If you do have something oily like hot smoked salmon, and you don’t want the oils to soak into your nice wood boards (because let’s face it, once the board is out, it doesn’t get cleaned up until after the last guest leaves), you can slap a small plate underneath it to keep the fishy smells out of the wood. And remember, cheeseboards don’t have to be these gigantic cornucopias that can feed the whole neighborhood. Small cheeseboards for two are romantic. Medium cheeseboards for a cozy gathering of close friends work very well without being overwhelming. So don’t go crazy, but… you can go a little crazy.


you can serve on plates or slate

wood boards: an array of shapes, sizes, and designs



The fun part of cheeseboarding is picking out what to serve on your cheeseboard. It’s whatever you want it to be. I personally like the cheeseboards that don’t have much if any cheese because I don’t dig on eating cheese straight up. But I know the majority of my guests love cheese, so there is always at least one soft, one semi-soft, and one hard cheese. I also have friends who have Celiac disease, so I can either omit all gluten items (mostly crackers and breads) or plate those separately to avoid contamination of the gluten-free items.

Another nice thing about cheeseboards is that they can be as labor intensive as you like – or not! Just about everything can be purchased, but sometimes it’s nice to add your own personal touch. I always make my own crostini and I usually make those prohibitively expensive fruit, nut, and seed crisps unless I am slammed for time. Grissini happen to be quite easy to make at home, too.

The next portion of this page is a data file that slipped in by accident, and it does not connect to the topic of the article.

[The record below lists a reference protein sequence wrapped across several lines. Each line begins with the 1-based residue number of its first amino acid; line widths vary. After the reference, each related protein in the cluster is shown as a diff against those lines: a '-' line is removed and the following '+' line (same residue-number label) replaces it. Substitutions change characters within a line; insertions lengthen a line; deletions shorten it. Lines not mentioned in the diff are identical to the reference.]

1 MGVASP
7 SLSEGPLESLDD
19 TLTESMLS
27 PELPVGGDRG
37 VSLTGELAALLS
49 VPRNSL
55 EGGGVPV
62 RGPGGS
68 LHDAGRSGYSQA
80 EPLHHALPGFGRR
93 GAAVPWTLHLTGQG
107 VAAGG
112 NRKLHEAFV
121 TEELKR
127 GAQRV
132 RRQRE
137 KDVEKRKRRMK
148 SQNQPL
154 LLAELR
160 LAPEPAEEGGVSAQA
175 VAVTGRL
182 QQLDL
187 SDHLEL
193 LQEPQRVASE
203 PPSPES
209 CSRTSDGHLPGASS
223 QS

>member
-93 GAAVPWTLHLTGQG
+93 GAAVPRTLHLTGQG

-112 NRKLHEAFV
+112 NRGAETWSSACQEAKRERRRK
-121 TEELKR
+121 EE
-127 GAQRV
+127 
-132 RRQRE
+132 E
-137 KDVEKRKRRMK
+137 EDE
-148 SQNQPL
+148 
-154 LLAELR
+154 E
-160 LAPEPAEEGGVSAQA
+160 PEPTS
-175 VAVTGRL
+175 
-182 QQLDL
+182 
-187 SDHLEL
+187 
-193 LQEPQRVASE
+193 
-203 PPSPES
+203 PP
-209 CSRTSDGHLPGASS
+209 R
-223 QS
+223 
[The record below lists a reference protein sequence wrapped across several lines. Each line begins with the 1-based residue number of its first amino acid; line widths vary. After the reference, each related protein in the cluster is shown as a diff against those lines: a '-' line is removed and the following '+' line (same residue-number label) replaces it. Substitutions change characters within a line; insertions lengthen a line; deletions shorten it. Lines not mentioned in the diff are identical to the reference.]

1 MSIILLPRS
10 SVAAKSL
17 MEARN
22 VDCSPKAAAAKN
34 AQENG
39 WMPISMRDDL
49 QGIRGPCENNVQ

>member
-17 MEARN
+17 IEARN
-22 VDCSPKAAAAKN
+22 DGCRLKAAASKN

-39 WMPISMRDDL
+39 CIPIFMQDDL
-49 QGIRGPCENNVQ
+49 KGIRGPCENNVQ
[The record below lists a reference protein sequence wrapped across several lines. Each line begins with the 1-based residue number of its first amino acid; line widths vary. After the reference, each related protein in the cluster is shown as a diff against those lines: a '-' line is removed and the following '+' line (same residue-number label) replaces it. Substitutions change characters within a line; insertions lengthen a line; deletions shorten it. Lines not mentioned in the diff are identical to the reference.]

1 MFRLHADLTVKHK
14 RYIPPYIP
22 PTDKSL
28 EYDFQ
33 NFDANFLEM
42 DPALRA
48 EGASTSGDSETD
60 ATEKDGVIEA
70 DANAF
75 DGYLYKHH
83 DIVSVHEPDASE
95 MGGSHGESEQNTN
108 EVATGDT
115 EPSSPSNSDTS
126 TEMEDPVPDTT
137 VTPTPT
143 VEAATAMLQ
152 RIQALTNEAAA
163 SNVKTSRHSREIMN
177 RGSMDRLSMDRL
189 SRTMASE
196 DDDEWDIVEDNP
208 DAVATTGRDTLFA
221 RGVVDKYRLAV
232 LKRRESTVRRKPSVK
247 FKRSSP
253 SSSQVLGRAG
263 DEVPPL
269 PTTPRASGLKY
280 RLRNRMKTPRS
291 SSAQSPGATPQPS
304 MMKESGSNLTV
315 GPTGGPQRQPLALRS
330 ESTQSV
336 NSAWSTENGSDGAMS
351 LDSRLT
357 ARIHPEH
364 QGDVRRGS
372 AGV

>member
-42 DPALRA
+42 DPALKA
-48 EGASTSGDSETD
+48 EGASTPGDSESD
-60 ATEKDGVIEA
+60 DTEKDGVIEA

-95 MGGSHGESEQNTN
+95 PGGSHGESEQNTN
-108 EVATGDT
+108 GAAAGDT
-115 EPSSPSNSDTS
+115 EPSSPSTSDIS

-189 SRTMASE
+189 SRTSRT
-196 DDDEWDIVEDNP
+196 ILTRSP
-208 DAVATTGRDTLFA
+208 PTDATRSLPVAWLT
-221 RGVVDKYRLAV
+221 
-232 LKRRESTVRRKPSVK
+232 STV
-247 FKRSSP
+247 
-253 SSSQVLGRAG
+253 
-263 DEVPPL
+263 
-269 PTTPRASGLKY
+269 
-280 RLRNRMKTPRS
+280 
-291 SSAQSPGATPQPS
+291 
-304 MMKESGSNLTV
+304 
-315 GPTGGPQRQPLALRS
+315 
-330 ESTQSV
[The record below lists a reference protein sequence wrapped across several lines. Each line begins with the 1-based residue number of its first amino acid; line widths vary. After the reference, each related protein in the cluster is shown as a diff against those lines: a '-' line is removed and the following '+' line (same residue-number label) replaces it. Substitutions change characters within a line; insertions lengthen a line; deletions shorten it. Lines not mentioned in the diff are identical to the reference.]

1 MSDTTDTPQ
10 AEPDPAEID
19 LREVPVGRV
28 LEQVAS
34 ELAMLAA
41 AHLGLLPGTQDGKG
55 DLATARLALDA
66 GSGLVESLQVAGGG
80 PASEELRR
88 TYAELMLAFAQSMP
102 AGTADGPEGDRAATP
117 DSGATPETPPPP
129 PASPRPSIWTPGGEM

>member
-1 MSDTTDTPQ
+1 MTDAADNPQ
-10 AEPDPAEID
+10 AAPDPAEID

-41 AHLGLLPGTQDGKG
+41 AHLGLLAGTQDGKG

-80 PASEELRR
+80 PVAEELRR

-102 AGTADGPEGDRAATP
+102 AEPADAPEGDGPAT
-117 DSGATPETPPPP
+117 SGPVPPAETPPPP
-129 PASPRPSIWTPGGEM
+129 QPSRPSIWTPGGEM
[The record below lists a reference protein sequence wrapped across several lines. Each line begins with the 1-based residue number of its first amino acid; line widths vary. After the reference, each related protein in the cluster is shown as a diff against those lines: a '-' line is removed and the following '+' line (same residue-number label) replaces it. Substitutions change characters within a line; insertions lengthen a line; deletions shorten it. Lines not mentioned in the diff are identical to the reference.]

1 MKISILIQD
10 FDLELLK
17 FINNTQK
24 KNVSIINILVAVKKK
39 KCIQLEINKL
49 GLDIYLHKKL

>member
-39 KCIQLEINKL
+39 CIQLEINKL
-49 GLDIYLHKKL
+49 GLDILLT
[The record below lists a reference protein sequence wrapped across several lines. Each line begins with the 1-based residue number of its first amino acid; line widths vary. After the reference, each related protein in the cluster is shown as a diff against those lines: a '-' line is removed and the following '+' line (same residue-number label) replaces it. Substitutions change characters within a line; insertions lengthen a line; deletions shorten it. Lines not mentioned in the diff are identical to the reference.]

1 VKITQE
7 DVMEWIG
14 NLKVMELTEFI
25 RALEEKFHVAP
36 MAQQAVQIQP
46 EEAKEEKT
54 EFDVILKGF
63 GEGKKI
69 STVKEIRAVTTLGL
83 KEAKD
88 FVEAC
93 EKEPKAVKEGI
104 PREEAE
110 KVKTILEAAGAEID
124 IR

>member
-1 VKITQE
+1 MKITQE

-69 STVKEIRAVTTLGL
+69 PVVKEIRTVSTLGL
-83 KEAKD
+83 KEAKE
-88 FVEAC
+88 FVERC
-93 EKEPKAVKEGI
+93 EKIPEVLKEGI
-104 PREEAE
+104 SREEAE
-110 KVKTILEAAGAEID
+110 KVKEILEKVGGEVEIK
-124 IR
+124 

I find fruit and fruity things pair well with various cheeses or act as a nice palate cleanser between nibbles. I don’t make my own fruit, but I do make my own fig and brandy jam every summer to serve with brie throughout the year. I have made membrillo, a delectable quince paste in the past to pair with manchego, but it requires a lot of work at my elevation, so I have resorted to purchasing it now that more stores carry it. In late summer, I love it when I can find good fresh figs. Lots of folks like figs with blue cheese and honey, but I tend eat them straight or with a little slice of prosciutto. Another crowd pleaser is baked brie with fresh cranberry sauce or fig jam or tomato jam. Goat cheese and jam is also a hit.


cheeses: aged cheddar, smoked gouda, brie, boursin, manchego

some gluten options: croccantini, brioche toasts, grissini, crostini, fruit and nut crisps, sliced baguette

fruity things: pomegranate, fig brandy jam, grapes, apple, membrillo



**Jump for more butter**

small victories

Tuesday, November 14th, 2017

Recipe: chocolate almond macarons (sucre cuit method)